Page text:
I’m writing about this because recently, I had the pleasure of assisting a maker of ceramic dishware with a messy little problem…this fine ceramic powder is moved from where it’s produced, to the various mold stations (dinner plates, salad plates, saucers, etc.) on a vibratory belt conveyor. The vibration keeps the powder loose and homogenous, both of which are extremely important to the molding & firing process. It also causes a cloud of dust to rise along the entire length of travel, and they wanted to minimize this. Their chemists had told the engineer who called me that they could live with a small amount of moisture, as long as it wasn’t enough to make the powder clump up – this would evaporate out at a point closer to the molds anyway.

This was an ideal application for the EXAIR Atomizing Spray Nozzles…they produce a fine mist of liquid that is precisely controllable…one Model AW1010SS Internal Mix, Wide Angle Round Pattern Nozzle was installed near the beginning of the line, and once they find out how long it takes the dust-suppression supplied by the misted water to evaporate away, they will install more nozzles accordingly.

EXAIR Atomizing Spray Nozzles are a perfect solution for dust suppression.

EXAIR Atomizing Spray Nozzles are a perfect solution for dust suppression.

EXAIR Atomizing Spray Nozzles are ideal for situations where you need a fine liquid mist and fine adjustment of the flow & pattern. With ninety models to choose from, we’ve got the one you’re looking for. Call me if you want to find out more.

Russ Bowman
Application Engineer
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Two Vacuums For The Price Of One

I recently noticed on my mortgage statement that I own more of my house than the bank does now. That made me feel good, and it also gave me pause for a moment of reflection on all the adventures I’ve had as a suburban American homeowner.  Good times…then, another adventure happened:

I’m in the middle of a major (to me) construction project in our house. Now, if you’ve ever worked with drywall, you know that anything you do to it creates dust….sometimes in great volume. No worries, though – I’ve got a real nice portable wet/dry vacuum that makes light work of drywall dust & scrap. So, when I’m done for the day, I leave the area as dust-free and tidy as it was before (“tidy” is relative…there are two teenagers and a dog in my house.)

For the record, the dog was more interested in the new hole in the wall than the teenagers.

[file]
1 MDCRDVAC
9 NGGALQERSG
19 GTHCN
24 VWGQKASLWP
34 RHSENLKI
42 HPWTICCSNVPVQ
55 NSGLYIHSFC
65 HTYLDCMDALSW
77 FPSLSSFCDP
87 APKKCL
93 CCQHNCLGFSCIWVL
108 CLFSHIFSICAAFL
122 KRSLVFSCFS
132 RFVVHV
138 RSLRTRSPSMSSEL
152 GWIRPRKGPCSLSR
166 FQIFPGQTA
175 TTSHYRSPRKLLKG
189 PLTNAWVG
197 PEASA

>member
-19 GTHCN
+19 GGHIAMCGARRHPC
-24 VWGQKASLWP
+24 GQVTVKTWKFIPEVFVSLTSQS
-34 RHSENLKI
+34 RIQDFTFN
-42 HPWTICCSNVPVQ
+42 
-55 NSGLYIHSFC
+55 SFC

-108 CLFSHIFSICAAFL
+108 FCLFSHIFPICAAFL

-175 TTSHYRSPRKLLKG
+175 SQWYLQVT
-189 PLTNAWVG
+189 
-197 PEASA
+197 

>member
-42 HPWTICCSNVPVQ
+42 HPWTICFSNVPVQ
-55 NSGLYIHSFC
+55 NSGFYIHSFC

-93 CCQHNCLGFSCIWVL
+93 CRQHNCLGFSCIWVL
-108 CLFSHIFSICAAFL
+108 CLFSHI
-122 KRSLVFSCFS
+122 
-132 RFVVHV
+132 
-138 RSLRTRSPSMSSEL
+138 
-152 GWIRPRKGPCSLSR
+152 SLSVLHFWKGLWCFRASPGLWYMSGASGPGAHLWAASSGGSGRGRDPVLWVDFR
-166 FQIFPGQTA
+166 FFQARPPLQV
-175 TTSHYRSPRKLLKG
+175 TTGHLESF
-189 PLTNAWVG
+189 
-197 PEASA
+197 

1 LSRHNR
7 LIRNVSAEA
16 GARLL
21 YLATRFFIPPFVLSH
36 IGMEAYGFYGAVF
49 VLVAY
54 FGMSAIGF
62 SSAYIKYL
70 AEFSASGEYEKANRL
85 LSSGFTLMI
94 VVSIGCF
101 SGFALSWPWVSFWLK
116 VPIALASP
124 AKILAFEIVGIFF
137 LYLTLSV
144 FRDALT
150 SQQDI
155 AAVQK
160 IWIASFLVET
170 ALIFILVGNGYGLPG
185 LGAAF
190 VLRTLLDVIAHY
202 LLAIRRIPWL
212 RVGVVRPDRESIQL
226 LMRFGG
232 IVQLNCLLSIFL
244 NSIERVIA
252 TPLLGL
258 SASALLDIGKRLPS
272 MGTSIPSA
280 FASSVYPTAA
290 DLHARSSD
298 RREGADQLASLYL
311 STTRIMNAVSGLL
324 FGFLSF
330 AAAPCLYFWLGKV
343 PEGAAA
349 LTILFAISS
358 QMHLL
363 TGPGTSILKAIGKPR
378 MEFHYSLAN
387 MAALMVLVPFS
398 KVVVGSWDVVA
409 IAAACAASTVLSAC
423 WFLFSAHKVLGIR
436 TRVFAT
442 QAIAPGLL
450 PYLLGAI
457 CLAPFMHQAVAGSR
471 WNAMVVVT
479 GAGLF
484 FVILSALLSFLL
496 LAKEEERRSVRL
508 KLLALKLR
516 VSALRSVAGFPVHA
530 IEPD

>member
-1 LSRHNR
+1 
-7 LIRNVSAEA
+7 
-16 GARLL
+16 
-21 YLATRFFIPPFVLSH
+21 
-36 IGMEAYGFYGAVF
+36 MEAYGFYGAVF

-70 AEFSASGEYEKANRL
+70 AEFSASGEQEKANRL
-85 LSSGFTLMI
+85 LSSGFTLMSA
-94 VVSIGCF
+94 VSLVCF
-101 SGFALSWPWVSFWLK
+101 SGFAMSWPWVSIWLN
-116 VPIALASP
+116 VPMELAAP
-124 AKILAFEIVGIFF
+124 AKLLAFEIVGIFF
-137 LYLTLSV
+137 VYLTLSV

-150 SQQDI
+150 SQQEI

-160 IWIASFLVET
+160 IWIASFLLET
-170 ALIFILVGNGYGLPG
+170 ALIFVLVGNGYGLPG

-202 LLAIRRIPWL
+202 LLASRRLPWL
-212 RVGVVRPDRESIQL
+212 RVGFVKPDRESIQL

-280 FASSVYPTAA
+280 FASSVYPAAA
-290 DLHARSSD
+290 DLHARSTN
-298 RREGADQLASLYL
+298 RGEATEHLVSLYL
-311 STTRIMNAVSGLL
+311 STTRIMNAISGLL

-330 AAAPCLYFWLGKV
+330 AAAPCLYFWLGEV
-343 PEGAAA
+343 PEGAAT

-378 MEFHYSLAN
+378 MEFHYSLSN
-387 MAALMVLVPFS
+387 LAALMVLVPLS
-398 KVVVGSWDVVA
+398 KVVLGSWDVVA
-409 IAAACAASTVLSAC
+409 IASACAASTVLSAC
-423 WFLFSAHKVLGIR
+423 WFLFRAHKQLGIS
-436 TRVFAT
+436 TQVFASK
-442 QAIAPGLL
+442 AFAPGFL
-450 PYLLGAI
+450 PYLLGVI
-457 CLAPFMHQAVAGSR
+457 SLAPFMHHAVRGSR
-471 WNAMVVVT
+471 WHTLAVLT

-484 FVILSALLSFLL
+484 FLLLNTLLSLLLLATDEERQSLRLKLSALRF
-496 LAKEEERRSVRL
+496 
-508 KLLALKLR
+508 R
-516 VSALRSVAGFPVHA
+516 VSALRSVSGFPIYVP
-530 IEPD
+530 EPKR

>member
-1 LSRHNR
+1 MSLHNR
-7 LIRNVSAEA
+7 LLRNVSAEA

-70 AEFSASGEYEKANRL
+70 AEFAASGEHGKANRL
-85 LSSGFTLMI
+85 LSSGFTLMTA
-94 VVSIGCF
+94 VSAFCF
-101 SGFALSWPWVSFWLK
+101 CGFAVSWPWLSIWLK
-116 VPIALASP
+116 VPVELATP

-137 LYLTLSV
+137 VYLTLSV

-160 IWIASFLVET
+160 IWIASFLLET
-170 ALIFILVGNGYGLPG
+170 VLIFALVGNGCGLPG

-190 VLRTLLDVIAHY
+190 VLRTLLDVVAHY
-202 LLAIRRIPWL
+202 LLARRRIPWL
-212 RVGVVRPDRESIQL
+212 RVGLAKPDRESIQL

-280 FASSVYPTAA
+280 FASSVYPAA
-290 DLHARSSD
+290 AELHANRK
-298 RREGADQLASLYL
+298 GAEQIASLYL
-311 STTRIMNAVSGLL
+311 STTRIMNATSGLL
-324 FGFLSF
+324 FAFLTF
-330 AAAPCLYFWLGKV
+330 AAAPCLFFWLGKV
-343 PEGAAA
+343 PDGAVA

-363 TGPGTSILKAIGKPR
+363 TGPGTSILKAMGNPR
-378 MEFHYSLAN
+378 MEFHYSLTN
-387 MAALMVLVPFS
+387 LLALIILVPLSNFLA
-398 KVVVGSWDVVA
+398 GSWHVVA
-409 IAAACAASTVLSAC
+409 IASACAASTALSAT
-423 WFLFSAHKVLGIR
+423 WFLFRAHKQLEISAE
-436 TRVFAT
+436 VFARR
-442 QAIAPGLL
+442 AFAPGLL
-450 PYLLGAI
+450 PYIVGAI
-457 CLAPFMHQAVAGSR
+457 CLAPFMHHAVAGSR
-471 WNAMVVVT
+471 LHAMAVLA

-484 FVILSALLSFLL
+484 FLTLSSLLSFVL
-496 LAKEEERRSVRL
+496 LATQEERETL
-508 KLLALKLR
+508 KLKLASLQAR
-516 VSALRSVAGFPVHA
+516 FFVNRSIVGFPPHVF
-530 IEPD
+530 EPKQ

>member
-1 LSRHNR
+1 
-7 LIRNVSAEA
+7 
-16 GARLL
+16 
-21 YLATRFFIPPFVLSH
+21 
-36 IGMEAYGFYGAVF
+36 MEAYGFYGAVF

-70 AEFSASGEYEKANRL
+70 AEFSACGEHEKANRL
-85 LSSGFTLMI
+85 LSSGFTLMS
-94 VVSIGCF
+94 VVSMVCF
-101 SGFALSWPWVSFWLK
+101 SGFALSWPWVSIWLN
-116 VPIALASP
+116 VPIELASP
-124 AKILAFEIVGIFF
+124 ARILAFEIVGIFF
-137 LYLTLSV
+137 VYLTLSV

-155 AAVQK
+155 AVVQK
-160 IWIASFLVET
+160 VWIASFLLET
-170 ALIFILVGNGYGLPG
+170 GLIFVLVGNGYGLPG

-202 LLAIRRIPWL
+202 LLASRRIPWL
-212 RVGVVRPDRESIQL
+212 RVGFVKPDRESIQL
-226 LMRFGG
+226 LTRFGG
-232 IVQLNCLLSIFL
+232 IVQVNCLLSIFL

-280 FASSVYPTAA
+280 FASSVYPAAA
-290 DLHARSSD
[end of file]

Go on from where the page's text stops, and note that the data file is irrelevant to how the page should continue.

For the record, the dog was more interested in the new hole in the wall than the teenagers.

Anyway, the adventure happened last Saturday morning, when the basement sump high level alarm went off. I had to get the water out of the sump, and fast, so I could find out what was wrong with my sump pump. No problem…I’ve got that real nice portable wet/dry vacuum, right? That was full of drywall debris. So, I hastily dumped it into the garage trash can (making another mess I had to clean up later) and removed the particulate filter so I could drain the sump. Which it did, like a champ. It was a stuck float on the sump pump, which I remedied quickly, and all was well with the world again. At least in my (and my bank’s) almost 1/4 acre of it.

Speaking of the different things you can use vacuums for, I had the pleasure of talking with a caller the other day about industrial vacuum applications. When they wash down a particular area of their facility, they end up with puddles of water, mixed with lots of solid debris, all over the floor. They were using electric wet/dry vacuums (like mine) but had a recent scare involving a damaged power cord on a wet floor. Luckily, someone saw it before anything bad happened, but it made them think about other options…like compressed air operated Industrial Vacuums.

They looked at some dual Venturi systems, which would indeed replicate the function of their electric vacs, but at a considerable rate of compressed air consumption…over 100 SCFM (over 25HP worth of typical industrial air compressor load.) Their compressed air system simply didn’t have the capacity for this. They already had an EXAIR Reversible Drum Vac, and had plenty of capacity to run it since it only requires 19 SCFM @80psig (about 5HP worth of compressor load,) but it wasn’t greatly effective at picking up the solid debris. That’s where the EXAIR Chip Vac comes in to our story…it uses only 40 SCFM @80psig (about 10HP worth of compressor load) to clean up the solid debris that doesn’t get sucked up with the puddles of water & sludge that the Reversible Drum Vac takes care of.

Reversible Drum Vac (left) and Chip Vac (right) – two EXAIR Industrial Vacuums for lower cost (purchase AND operation) than wet-dry combo air operated vacuums.

And…(back to the title of this blog)…a Reversible Drum Vac AND a Chip Vac STILL cost less to purchase than the dual Venturi system they were looking at. Lower purchase cost. Lower operating cost. Two independent systems. That’s a win-win-win.  If you have wet…dry…or wet & dry…messes to clean up, give me a call.

Russ Bowman